Amid intense media attention, a design-build team on July 16 closed one of the most congested highway stretches in the country, demolished half an iconic bridge and reopened the 10-mile stretch to traffic 17 hours ahead of schedule—and earned a $300,000 bonus.

Photo courtesy of L.A. Metro
MIGHTY MULHOLLAND PARTIALLY FALLS Crews chipped away at the southern half of a historic bridge as part of a $1-billion freeway widening.

The $1-billion Sepulveda Pass widening will add high-occupancy vehicle lanes to a stretch of Interstate 405 in Los Angeles. The last of three bridges to be demolished and rebuilt, the Mulholland Bridge is the most significant. “We built it in 1959,” says Dan Kulka, spokesman for Kiewit Infrastructure West, the design-build team's lead contractor. “And now we will rebuild it.”

The concrete box structure—72 ft wide, 579 ft long and 80 ft high, with a 253-ft center span—was the longest of its kind in the western U.S. when built. Its replacement will be 10 ft wider and 30 ft longer and upgraded to the latest seismic standards, according to the Los Angeles County Metropolitan Transportation Authority (L.A. Metro), which is partnering with the owner, the California Dept. of Transportation, on the design-build job.

The anticipated 53-hour shutdown of the 10-lane stretch, which connects to Interstates 10 and 101, engendered public buzz about “carmageddon,” with celebrities and politicians joining a campaign to encouraging Angelenos to avoid driving that weekend. “We were before the world, streaming live, and we needed to perform,” says Kulka. “And we had an enormous amount of work to do.”

The section closed Saturday night as some 100 workers prepared to tear down the southern half of the three-span bridge with diamond saws, jackhammers and hoe rams. “If you gain a few minutes on every single different operation, then you end up way ahead of schedule,” Kulka says.

Crews used a large, diamond-bladed saw to cut the top deck, soffit and slots in the south side of the bridge. The jackhammers “nibbled” away at some 4,000 tons of concrete, which will be recycled for building the new southern half. Working toward opposite ends of the bridge, two hoe rams began demolition in the center, each using up to 1,200 ft-lb of power to break away concrete, according to L.A. Metro officials.

The operator-handled machines delivered up to 600 blows per minute to break pieces into basketball-sized chunks. Front-end loaders shifted the debris into trucks. With acetylene torches, crews cut steel rebar from the deck. Workers performed vibration monitoring and other tests to ensure the structural integrity of the northern half of the bridge.

Because of the potential damage to the roadway from falling bridge debris, Kiewit allowed significant time for repairs and created a 4-ft-thick dirt bed to cushion the freeway. But when the bridge was cleaned and swept, a team of inspectors went through and found no damage, says Kulka. “It was in great shape, so we just striped it and opened it up,” he says.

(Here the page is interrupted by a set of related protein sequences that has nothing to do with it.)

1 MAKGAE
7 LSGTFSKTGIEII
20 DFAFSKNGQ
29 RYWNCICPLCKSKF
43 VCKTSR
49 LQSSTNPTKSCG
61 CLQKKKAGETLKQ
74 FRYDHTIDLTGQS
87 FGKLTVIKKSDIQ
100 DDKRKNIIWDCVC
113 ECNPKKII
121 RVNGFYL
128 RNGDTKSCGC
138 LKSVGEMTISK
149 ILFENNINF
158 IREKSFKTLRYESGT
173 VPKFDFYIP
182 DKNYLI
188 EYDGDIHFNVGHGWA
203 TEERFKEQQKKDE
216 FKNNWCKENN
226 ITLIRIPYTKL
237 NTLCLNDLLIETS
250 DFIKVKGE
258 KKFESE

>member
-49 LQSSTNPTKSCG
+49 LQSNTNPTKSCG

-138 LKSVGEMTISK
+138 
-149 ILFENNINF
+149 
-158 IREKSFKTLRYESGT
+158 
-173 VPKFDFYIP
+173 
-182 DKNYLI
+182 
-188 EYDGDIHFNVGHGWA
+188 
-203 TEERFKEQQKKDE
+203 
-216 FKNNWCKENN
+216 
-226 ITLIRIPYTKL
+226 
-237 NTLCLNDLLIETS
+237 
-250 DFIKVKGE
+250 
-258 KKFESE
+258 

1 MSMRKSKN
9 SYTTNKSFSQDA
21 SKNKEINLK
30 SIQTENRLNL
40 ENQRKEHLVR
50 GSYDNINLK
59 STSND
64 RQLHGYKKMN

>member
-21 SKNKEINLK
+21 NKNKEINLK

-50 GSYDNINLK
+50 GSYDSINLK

Crews are beginning to build the new southern half of the bridge and plan for the demolition of the northern half, expected to happen in a year, says Kulka. He says the northern half will be more complicated because it will entail demolishing four girders and four columns, rather than three girders and two columns.

Squeezed on All Sides

The demolition of the Mulholland Bridge is a milestone in what is currently the largest design-build highway project in California. Kiewit Infrastructure West Co. leads a team including HNTB Corp. as lead designer and Kleinfelder Inc. as lead geotechnical engineer. The team won the contract in 2009.

The goal is to widen existing lanes and add a high-occupancy lane to the north side of I-405 through the Sepulveda Pass in the Santa Monica mountains, a stretch that carries 300,000 vehicles daily.

What might have been a relatively straightforward expansion is complicated by the fact that the stretch travels not only through a tight cut in the rugged mountains, but goes past affluent communities in Los Angeles. Construction activities must co-exist with influential entities like the J. Paul Getty Center, the Skirball Cultural Center, and the American Jewish University, says Mike Barbour, L.A. Metro project director.

For example, a planned interchange depends on successful negotiation with a veterans' administration center for access to one of its nearly 400 acres, or “the interchange would have sharper curves and reduced sight lines,” Barbour says.

The project requires improvements to a total of 23 structures, 18 miles of retaining and sound walls and avoidance of clashing with a 96-in.-diameter water pipeline that crosses beneath the freeway. The team also discovered unexpected patches of unsteady soil, with danger of landslides, in nearby slopes within private property rather than Caltrans rights of way. Two massive soil nail walls as high as 86 ft have been constructed to help protect the highway from sliding earth during excavation and construction.